Physicists' mathematics is often differently focused, depending on the field. So for example, Lie groups, aspects of topology and geometry, and partial differential equations are more present in the fields I know. Stochastic differential equations appear much more often in finance theory, but of course they also explain diffusive processes in gases, and the behavior of plasmas (as in fusion, or in the universe). There is a wonderful book by Cedric Villani about his proving a result in this field--you don't need to know math, just human nature.
A doctoral student in some fields in engineering is much more acquainted with all of this.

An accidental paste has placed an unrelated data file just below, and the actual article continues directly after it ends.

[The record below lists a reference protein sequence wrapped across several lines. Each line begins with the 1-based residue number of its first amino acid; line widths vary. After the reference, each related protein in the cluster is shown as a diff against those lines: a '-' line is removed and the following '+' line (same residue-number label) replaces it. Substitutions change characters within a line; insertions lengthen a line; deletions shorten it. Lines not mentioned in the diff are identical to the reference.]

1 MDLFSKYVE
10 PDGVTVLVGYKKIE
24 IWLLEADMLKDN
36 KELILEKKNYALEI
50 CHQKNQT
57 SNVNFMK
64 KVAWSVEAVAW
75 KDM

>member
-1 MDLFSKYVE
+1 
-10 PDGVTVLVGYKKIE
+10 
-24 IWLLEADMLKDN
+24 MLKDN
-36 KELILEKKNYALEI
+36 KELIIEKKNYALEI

A macro guru such as Larry Summers is of an earlier generation. Also, at the levels of discourse he participates in, whatever you learn from the Lucas and other such books, and their research, has been made into a way of thinking-- BUT I suspect that it does not even have much of an effect there. Janet Yellen's staff does not show her a stochastic differential equation, or a Markov process, or a Martingale--but perhaps they have something useful to help her think about these things. There are wonderful ideas in dynamic programming (often, that a differential equation and an optimization problem are nicely related, and in effect the present is where all the action is). I do not expect that the head of the Fed in 25 years, having been trained in all the math stuff will ever talk about it, either. It will be interesting what the insights will be.